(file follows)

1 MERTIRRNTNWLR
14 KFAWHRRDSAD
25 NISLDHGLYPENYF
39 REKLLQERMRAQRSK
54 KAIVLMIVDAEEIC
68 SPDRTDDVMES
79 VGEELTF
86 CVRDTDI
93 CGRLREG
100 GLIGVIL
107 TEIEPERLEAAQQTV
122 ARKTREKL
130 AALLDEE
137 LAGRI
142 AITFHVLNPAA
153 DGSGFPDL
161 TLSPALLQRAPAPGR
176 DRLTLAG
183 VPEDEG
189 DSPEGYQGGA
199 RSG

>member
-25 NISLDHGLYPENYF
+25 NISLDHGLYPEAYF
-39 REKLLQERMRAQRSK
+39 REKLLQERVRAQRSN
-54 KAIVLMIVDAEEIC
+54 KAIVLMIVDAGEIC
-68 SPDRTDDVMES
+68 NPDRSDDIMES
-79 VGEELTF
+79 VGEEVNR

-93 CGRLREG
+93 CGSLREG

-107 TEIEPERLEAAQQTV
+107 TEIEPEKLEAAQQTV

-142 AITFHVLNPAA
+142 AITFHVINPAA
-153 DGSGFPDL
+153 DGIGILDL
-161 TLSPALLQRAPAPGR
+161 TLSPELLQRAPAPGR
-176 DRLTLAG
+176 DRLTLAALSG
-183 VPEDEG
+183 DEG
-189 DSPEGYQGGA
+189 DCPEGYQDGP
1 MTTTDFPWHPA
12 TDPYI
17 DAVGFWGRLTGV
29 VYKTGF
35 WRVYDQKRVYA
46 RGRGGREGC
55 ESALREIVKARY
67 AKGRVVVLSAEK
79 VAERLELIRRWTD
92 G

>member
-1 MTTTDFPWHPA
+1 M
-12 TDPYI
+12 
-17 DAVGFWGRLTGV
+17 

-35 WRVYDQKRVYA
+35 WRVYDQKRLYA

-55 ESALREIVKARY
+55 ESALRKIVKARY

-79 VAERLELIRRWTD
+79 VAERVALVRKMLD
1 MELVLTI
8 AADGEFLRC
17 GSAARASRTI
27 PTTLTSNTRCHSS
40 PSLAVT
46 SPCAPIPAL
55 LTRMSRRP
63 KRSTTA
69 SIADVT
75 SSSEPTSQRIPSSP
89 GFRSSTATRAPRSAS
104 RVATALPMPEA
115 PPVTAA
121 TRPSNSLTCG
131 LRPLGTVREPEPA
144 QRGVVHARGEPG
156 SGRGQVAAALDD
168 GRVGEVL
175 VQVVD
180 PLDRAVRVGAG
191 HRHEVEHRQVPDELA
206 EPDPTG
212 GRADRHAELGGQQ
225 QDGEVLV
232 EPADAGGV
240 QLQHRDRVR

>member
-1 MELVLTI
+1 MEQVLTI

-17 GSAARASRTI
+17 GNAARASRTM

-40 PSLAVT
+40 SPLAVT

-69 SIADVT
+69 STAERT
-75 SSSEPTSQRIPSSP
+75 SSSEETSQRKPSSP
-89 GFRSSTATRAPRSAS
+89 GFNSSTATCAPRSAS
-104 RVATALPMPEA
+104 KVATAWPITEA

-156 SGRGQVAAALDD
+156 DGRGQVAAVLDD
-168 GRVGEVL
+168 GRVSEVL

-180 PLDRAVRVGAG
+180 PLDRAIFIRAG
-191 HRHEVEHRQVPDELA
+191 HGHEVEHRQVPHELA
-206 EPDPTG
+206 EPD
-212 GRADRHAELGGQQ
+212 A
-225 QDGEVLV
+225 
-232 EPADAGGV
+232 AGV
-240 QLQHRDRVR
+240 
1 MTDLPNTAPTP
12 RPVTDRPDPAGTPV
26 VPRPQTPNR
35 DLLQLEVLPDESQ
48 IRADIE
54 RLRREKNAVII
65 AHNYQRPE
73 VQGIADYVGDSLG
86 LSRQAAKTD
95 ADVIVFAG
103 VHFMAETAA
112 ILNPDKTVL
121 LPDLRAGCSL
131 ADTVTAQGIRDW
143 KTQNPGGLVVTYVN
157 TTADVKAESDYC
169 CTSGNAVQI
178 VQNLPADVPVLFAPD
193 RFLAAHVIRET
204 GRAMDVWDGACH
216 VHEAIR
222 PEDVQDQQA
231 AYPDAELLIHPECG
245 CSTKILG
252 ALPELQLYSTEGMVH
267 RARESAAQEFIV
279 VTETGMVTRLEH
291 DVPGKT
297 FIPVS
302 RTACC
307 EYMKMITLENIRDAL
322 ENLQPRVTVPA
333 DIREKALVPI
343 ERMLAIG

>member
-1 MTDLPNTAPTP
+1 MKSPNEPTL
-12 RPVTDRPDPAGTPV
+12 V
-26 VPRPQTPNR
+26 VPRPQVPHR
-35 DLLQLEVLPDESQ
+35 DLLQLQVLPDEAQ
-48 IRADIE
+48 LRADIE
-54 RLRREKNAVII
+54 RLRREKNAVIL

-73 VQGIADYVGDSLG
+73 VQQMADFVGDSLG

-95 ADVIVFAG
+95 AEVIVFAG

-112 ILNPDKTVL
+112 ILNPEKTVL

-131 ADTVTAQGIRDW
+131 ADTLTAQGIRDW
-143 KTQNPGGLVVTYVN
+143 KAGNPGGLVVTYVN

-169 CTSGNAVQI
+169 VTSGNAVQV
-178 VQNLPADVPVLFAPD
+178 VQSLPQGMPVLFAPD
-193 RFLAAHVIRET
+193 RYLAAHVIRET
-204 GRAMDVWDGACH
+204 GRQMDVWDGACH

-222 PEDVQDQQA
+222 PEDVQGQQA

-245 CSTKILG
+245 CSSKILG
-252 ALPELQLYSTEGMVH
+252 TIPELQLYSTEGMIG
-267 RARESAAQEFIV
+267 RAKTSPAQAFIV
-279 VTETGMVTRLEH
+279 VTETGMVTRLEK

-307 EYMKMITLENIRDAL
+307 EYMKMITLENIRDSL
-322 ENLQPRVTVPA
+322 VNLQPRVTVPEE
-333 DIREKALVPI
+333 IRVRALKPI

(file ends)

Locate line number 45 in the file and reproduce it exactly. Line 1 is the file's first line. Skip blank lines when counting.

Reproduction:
-183 VPEDEG